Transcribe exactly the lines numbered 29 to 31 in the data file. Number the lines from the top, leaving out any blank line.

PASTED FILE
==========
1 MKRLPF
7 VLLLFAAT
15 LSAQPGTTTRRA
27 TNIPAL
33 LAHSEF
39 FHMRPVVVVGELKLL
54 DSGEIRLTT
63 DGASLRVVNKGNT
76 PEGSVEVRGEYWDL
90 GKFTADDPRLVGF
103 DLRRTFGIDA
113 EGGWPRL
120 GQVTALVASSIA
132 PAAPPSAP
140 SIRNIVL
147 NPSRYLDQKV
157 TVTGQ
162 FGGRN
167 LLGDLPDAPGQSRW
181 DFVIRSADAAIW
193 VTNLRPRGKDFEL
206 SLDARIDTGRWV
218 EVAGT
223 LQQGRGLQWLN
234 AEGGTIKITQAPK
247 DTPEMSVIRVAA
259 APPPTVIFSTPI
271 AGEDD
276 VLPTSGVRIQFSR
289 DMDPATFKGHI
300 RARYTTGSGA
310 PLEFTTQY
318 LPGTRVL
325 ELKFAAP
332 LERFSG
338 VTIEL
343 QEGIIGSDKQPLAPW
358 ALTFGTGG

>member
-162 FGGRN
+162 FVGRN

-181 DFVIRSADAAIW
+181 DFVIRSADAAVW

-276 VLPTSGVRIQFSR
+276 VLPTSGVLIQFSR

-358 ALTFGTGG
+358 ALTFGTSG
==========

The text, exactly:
276 VLPTSGVRIQFSR
289 DMDPATFKGHI
300 RARYTTGSGA